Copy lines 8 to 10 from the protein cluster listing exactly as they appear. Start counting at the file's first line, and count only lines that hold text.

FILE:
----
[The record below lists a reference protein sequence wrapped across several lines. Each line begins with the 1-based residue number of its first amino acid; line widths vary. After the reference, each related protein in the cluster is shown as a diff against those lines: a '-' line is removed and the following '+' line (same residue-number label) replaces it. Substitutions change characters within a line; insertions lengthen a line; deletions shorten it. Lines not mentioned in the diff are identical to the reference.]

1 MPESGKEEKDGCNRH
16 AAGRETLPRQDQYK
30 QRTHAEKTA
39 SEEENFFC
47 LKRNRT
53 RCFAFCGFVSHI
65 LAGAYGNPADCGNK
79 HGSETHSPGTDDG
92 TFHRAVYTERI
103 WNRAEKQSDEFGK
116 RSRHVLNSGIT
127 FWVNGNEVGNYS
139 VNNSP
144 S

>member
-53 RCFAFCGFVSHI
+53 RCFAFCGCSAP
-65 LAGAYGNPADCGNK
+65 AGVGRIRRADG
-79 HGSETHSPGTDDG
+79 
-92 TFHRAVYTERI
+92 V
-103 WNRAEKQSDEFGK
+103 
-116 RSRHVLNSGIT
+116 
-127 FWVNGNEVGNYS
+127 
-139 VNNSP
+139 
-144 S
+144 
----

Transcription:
65 LAGAYGNPADCGNK
79 HGSETHSPGTDDG
92 TFHRAVYTERI